Civil law has at least three meanings. It may connote an entire legal system, or either of two different bodies of law within a legal system:
- a legal system
- the set of rules governing relations between persons (either humans or legal personalities such as corporations); here the contrast is public law, especially criminal law;
- Secular law, as opposed to canon law or natural law.
As opposed to criminal law
Unlike criminal law, Civil law regulates relationships amongst persons and organizations. Civil law, in this sense, is usually referring to redress to civil law courts (as opposed to criminal courts) and is often used as a means to resolve disputes involving accidents (torts such as negligence), libel and other intentional torts, contract disputes, the probate of wills, and trusts, and any other private matters that can be resolved between private parties. Violations of civil law are considered to be torts or breaches of contract, rather than crimes. Depending upon the regional government, this field of law contains commercial law and some kinds of administrative law remedies, though sometimes administrative law judges adjudicate penal law violations such as parking tickets and other minor offenses.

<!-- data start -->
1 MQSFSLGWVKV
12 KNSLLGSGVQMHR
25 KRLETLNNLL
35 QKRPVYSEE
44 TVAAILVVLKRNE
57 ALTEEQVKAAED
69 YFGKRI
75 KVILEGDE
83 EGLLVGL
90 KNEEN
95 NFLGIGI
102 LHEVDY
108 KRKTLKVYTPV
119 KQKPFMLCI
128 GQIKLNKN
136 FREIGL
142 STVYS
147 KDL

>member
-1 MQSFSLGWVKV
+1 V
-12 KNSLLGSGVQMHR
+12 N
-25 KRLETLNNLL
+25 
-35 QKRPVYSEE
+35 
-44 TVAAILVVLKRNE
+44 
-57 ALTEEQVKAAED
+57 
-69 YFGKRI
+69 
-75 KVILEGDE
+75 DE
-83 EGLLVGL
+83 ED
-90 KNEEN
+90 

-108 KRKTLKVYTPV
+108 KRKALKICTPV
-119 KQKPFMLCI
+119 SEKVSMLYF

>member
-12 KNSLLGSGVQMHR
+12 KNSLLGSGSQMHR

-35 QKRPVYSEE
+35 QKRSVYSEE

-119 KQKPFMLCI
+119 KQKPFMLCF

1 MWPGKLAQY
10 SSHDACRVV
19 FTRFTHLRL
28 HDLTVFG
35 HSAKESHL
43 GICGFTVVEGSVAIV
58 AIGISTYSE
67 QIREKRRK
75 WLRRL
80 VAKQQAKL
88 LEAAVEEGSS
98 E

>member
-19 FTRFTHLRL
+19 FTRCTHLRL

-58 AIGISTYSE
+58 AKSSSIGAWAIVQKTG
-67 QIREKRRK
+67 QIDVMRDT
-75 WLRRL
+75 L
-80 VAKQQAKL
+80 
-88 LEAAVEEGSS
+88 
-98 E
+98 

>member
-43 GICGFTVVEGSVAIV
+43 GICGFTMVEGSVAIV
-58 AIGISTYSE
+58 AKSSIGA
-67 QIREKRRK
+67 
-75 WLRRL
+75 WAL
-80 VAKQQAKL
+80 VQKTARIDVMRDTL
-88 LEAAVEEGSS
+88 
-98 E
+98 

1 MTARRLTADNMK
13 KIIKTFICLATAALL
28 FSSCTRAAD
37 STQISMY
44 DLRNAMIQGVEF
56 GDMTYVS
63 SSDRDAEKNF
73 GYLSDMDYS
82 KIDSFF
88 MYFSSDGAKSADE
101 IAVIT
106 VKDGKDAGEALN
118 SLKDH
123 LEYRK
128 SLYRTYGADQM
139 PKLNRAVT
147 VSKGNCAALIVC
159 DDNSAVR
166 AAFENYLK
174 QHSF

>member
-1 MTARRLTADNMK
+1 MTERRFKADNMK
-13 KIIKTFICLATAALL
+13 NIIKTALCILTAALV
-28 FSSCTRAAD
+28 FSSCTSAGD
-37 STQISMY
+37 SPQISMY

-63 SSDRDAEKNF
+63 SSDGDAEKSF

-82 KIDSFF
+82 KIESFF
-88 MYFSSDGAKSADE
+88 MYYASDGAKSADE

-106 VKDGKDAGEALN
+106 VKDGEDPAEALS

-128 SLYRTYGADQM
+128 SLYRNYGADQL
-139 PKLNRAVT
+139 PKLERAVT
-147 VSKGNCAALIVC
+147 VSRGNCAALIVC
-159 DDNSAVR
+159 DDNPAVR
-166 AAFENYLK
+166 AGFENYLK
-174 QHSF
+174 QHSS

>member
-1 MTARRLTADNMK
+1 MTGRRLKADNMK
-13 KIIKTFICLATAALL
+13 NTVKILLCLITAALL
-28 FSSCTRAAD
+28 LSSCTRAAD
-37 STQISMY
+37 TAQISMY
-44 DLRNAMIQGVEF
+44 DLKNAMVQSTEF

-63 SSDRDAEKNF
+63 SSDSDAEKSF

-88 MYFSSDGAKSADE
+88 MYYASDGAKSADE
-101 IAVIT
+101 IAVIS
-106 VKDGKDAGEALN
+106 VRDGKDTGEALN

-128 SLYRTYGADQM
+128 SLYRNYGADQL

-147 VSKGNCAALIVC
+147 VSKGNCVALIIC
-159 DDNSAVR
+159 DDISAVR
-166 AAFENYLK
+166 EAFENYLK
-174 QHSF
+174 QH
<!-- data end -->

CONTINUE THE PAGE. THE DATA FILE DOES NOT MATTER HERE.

Contractual law enforces contracts by allowing a party, whose rights have been violated or breached, to collect damages and penalties from a defendant. Where monetary damages are deemed insufficient, civil courts may offer other remedies; such as forbidding someone to do an act (eg; an injunction) or formally changing someone's legal status (eg; divorce or change of name). Civil lawsuits sometimes occur as a result of criminal action, and such a lawsuit can be successful even when the defendant was found not guilty under criminal law. Some civil lawsuits, such as under the civil provisions of the U.S. federal RICO (Racketeer Influenced and Corrupt Organizations) statutes, allow for a private right of action for damages when someone has suffered due to the violation of certain predicate crimes under federal law (such as wire and mail fraud and other specifically enumerated federal offenses).
As opposed to canon law
Civil law (as opposed to "canon law") is the secular legal system of the national government when there is also a system of ecclesiastical courts governed by a church's laws in the same country. This was the situation in England that repeatedly caused problems between the two legal systems, most famously perhaps the one that led to the murder of Thomas ŕ Becket during the reign of Henry II of England.
- David, René, and John E. C. Brierley. Major Legal Systems in the World Today: An Introduction to the Comparative Study of Law. 3d ed. London: Stevens, 1985 (ISBN 0420473408).
- MacQueen, Hector L. "Scots Law and the Road to the New Ius Commune (http://www.ejcl.org/44/art44-1.html)." Electronic Journal of Comparative Law 4, no. 4 (December 2000).